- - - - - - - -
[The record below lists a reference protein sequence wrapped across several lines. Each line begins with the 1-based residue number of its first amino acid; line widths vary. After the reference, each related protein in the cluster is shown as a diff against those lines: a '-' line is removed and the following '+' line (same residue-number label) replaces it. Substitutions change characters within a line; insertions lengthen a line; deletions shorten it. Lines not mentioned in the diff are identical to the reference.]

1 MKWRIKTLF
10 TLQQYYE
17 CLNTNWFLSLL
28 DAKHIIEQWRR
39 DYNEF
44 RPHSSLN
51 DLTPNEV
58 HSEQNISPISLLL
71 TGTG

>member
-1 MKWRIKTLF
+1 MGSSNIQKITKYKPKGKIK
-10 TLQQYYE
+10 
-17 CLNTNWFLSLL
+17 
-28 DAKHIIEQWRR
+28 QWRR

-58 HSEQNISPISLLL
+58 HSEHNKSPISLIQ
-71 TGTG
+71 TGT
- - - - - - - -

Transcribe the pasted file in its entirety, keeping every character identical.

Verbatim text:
[The record below lists a reference protein sequence wrapped across several lines. Each line begins with the 1-based residue number of its first amino acid; line widths vary. After the reference, each related protein in the cluster is shown as a diff against those lines: a '-' line is removed and the following '+' line (same residue-number label) replaces it. Substitutions change characters within a line; insertions lengthen a line; deletions shorten it. Lines not mentioned in the diff are identical to the reference.]

1 MKWRIKTLF
10 TLQQYYE
17 CLNTNWFLSLL
28 DAKHIIEQWRR
39 DYNEF
44 RPHSSLN
51 DLTPNEV
58 HSEQNISPISLLL
71 TGTG

>member
-1 MKWRIKTLF
+1 MGSSNIQKITKYKPKGKIK
-10 TLQQYYE
+10 
-17 CLNTNWFLSLL
+17 
-28 DAKHIIEQWRR
+28 QWRR

-58 HSEQNISPISLLL
+58 HSEHNKSPISLIQ
-71 TGTG
+71 TGT